In fact, both Prummer and McHugh & Callan explicitly give examples of Catholics as material heretics. Connell wasn't much help because he didn't even seem to regard either term (material or formal) and simply spoke of those erring in good will and those not. Koch did not say that Catholics could be material heretics, but he does not seem to examine it in such a way that could exclude the possibility.

Flynn, in Smith's "Teaching of the Catholic Church" appears to make the distinction by claiming that Catholics are bound to believe all which they know the Church teaches and implicitly believe all which they are unaware of (which I took to be referring to submission and assent to the Church's rule of faith) and even says that a Catholic who denies either is a formal heretic, but then immediately afterwards says that a Catholic who denies either in good faith out of ignorance is a material heretic. Van Noort distinguished from material and formal probably better than any of these sources, but never really offers a good examination of the formal and material constituents of heresy from which a person could see that non-Catholics can't be material heretics-- nor did I expect him to. I didn't bother to check Ott.

So, I'm just wondering if you have any insight on why all of these English sources seem to fail in properly explaining this. Or if perhaps I'm missing something? Any recommendations for a good English source on this matter beyond Daly's article?


Ott is the same as he does not distinguish between a catholic who errors in good faith and a material heretic but states all who error in good faith are outside the Church. Slater in his moral theology two volume work does not discuss the difference. The only English author, (not that I have read that many,) I have found who makes a clear distinction is Berry in his one volume work on the Church. Even there one has to go through the section on membership in the Church very carefully as when Berry directly compares material and formal he does not differentiate an erring catholic in good faith from a material heretic. However, taken in the context of the preceding paragraph, the reader can see he is defining them as two separate things.

Overall I agree this is confusing because of the lack of most authors to clarify the difference. John's three paragraphs is the most concise and clear explanation in english of the differences I have seen yet. Thanks again John :) Just a thought, but I think the distinction was not really important prior to the crisis as it would be difficult for a Catholic to error in good faith with a visible hierarchy so universal and easy to reference.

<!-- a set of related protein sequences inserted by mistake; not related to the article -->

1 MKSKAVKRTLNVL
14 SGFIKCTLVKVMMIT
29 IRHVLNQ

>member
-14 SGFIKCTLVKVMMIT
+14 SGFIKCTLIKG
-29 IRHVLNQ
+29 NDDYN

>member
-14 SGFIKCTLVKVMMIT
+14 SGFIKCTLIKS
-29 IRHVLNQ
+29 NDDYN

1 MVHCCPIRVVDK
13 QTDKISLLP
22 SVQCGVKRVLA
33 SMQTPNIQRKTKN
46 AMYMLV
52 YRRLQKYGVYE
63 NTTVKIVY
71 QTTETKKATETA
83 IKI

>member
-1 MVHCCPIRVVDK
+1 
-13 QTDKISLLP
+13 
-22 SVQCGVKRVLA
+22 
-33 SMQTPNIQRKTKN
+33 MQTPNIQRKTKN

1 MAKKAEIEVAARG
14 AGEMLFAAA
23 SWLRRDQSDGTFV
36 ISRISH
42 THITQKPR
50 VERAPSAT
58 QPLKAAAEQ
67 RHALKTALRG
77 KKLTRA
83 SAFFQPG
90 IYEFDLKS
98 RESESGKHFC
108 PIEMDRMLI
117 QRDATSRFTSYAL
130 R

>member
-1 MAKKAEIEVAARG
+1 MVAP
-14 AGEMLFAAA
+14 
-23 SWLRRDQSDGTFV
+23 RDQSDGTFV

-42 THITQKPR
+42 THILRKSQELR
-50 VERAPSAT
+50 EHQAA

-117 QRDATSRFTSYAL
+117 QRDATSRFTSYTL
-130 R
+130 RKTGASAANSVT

Thu May 15, 2014 12:25 am
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New post Re: Formal Heresy vs. Complete Ignorance
Mithrandylan wrote:
So, I'm just wondering if you have any insight on why all of these English sources seem to fail in properly explaining this. Or if perhaps I'm missing something? Any recommendations for a good English source on this matter beyond Daly's article?


Mith, great summary of the sources. What it shows is that manuals summarise, and often not very clearly. Which is why one can use them to support a point, but one cannot learn any particular subject well from them. They were never intended to be anything but the supporting notes for lectures, and the corresponding reminder texts for busy priests in their presbyteries. Ott's like the archetype of this principle, the absolute epitome of it, taken to the final extreme.

I know of no good thorough source in English other than this, translated by JS Daly: viewtopic.php?f=11&t=1632

De Lugo was described by St. Alphonsus as the greatest theologian since St. Thomas. Not a bad recommendation.

Please, everybody who reads this, note well the length and thoroughness of this treatment and then compare it with what you see in a manual, English or Latin, and keep that fact squarely in mind for the future when tempted to quote a manual without knowing that you understand the subject! RJS, that's you especially! :)

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Thu May 15, 2014 12:57 am
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New post Re: Formal Heresy vs. Complete Ignorance
The bottom line as from what I have read generally agrees that a valid Pope cannot teach heresy. His personal guilt has nothing to do with it. Formal and material is not the concern when it comes to him legitimately holding office but only whether it is public or private. His culpability has to do with his salvation, the fact that he teaches heresy, whether he is guilty of it or not, shows he does not legitimately hold office. We merely judge the external realm in regards to his office while God judges the heart in regards his salvation.

Yes?


Thu May 15, 2014 10:11 am